Legislation has been proposed to provide incentives in the form of a tax credit to organizations who share cyber threat intelligence. The Chairman of the Senate Commerce Subcommittee on Consumer Protection, Product Safety, Insurance and Data Security is leading the Cyber Information Sharing Tax Credit Act, which proposes “to amend the Internal Revenue Code to provide a refundable credit for costs associated with Information Sharing and Analysis Organizations” (ISAOs). While CIO’s, CISO’s and their threat intelligence and response teams are proponents of sharing threat intelligence data, this legislation speaks directly to private sector management teams by providing financial incentives.
An important aspect of this bill is that it stipulates the sharing medium is via an ISAO. Some argue that there isn’t much difference between and ISAO and an ISAC (Information Sharing and Analysis Center). However, notice that the Department of Homeland Security (DHS) is developing an ISAO standards organization that will “identify a set of voluntary guidelines for the creation and functioning of ISAOs”.
Until ISAOs have the ability to self-certify against guidelines, there will probably be some confusion around how to qualify for ISAO-based tax incentives. Also, many private sector cyber defenders are already participating in collaborative communities and on private listservs — sometimes without corporate backing. It will be interesting to see if these existing sharing circles can transition to ISAOs, so that corporations could benefit from the prospective tax credits.
The bill identifies three sharing costs that may qualify for credit:
- ISAO membership dues;
- Participation costs; and
- Products and services related to sharing information with the ISAO.
While I am encouraged to see cyber threat intelligence (CTI) sharing being addressed by legislation, and know that greater threat awareness is the result of organizations working together, this legislation seems to assume that private sector companies are already producing and consuming effective CTI. I think this might be a fallacy. While I believe the tax credit incentive may help drive sharing of threat intelligence and might even offset some cyber threat intelligence costs, organizations can’t share what they don’t have. Most private sector companies including small to medium sized businesses and Fortune 1000 companies struggle with resources to adequately address compliance and/or basic Internet security hygiene, so sharing CTI is a stretch. That said, incentives should increase awareness and encourage the adoption of threat intelligence platforms that enforce CTI development best practices and simplify sharing.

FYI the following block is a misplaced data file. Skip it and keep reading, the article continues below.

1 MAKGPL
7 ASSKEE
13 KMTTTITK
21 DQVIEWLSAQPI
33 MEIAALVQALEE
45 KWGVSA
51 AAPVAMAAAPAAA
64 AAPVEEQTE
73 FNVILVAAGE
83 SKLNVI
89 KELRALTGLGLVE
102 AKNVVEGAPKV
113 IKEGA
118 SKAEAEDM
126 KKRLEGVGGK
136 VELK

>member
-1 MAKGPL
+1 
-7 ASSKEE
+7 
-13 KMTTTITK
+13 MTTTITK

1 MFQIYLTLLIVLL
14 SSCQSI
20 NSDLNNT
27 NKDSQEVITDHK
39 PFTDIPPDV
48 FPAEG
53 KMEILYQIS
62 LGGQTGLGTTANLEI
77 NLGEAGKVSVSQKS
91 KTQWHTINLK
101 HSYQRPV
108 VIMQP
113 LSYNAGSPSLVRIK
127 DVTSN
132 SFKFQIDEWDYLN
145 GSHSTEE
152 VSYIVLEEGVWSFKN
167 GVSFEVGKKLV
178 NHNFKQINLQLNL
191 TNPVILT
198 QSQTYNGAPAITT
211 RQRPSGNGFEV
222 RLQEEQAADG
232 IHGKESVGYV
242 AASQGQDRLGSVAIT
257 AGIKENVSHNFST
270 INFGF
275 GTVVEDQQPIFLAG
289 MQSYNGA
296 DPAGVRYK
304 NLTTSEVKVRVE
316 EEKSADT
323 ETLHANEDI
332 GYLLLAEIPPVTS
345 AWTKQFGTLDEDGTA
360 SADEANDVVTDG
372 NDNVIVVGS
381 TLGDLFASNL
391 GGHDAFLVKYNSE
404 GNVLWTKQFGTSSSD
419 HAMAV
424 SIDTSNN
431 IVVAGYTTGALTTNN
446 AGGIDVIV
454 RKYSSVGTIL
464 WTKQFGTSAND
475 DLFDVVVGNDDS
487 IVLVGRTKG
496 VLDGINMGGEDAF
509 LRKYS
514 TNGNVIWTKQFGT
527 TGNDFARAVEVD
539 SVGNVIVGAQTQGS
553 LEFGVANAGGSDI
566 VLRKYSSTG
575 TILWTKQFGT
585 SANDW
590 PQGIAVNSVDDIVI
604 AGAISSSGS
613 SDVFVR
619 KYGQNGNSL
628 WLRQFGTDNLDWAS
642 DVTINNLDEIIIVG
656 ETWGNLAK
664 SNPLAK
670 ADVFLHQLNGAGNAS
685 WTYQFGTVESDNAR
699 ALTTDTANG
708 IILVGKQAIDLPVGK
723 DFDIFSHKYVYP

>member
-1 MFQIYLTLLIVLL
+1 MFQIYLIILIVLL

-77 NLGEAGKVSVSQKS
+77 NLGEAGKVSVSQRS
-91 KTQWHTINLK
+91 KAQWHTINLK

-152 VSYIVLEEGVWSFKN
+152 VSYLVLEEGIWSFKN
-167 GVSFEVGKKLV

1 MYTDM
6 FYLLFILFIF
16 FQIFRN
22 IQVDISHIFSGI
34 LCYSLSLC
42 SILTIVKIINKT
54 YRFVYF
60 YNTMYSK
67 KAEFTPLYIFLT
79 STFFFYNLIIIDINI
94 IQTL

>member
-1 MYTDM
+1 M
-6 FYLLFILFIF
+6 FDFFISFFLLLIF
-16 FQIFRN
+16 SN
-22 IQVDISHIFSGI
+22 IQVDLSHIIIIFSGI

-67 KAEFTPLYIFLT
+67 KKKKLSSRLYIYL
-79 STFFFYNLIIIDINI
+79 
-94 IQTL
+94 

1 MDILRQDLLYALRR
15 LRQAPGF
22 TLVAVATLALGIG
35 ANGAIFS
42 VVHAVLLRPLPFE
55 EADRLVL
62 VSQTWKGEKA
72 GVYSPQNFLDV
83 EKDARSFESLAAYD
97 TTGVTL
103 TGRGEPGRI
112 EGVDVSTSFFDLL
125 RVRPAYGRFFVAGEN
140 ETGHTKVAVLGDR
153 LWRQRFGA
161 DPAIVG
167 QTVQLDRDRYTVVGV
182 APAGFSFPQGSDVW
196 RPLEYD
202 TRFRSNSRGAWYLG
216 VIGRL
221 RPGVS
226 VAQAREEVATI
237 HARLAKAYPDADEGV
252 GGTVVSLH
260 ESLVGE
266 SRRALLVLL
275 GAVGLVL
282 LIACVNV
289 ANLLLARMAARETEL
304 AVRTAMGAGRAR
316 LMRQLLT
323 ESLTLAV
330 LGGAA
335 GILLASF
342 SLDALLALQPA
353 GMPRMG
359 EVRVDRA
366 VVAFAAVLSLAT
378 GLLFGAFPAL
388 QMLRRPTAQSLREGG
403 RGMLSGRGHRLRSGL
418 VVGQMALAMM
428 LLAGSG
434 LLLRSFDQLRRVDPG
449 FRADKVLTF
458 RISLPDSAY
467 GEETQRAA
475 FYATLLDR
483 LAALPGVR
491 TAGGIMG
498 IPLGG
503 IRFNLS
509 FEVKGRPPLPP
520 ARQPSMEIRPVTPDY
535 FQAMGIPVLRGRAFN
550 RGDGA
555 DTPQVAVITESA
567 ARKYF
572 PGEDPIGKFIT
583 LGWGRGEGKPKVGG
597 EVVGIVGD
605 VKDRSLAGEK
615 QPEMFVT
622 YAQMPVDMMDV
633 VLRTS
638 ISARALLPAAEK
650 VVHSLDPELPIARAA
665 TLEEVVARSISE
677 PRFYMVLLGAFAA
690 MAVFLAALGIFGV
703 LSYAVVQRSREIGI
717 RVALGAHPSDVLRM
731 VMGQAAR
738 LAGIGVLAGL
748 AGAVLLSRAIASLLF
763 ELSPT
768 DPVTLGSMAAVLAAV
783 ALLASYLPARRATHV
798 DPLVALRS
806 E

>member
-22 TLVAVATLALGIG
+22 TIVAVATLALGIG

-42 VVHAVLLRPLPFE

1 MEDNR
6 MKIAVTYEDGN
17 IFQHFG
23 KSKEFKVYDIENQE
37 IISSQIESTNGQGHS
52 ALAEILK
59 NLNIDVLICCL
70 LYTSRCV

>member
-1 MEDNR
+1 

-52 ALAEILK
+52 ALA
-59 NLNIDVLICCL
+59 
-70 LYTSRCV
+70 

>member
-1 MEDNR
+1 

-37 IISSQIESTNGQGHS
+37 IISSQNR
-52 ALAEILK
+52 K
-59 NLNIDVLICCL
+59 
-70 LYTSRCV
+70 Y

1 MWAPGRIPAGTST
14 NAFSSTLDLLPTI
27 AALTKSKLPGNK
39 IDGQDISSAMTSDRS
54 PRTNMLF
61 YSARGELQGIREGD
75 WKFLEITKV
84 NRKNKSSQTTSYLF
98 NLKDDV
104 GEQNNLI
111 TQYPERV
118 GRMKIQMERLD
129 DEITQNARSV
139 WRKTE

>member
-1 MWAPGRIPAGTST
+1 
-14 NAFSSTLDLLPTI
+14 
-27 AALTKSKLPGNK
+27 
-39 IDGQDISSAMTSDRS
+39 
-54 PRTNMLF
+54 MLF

There are many examples that illustrate gains associated with “Crowd Power”. Our hope is that this legislation along with other incentives will produce widespread CTI sharing. After all, without a shared understanding of a threat, we will not be fully prepared for its advances. If we come together as a community and combine our strengths, we can collectively stop sophisticated cyber threats.
Is sharing legislation needed? I strongly believe that any incentive that encourages organizations to join and participate in ISAOs and/or provides cyber defenders with services and products to work together is a great step forward. However, additional legislation is needed, perhaps, to address risk (real or perceived) to organizations that share CTI. Standards need to be developed that address ISAO qualifications, and metrics will be needed to quantify sharing contributions for monetary-based rewards.
I will anxiously follow this threat intelligence sharing bill and other emerging cyber security legislation, along with forthcoming cyber security insurance initiatives. I am excited to take an active role in a series of ISAO workshops being held by DHS over the coming months. I hope to see you there!
ThreatConnect offers no cost Community accounts for both individual researchers and organizations who want to develop or enhance their cyber threat intelligence. Our aim is to empower the entire business community, from less resourced organizations to enterprise sized SOCs across globe, and ISACs and ISAOs, with cyber threat intelligence production and collaboration capabilities.
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Christy Coffey is the Director of Business Development and Communities Evangelist for ThreatConnect. Christy has worked in the information technology industry for 25 years. After spending 15 years with EDS (now HP) designing and building systems for Fortune 100 customers, Christy applied her technical background to business relationship management across the telecom, defense, and security industries. She has served as a Client Services Director for a start-up and the Security Management Program Director for a large not-for-profit industry association. Christy holds a degree in Computer Science, and is working toward an MBA with a concentration in Cyber Security from the University of Dallas. Professional achievements include two Computerworld Honors Laureate Awards, a General Motors President’s Award, and has been awarded a patent for software developed while at Verizon. She has been married to her high school sweetheart for 25 years, has a son, daughter, two dogs and calls Texas home.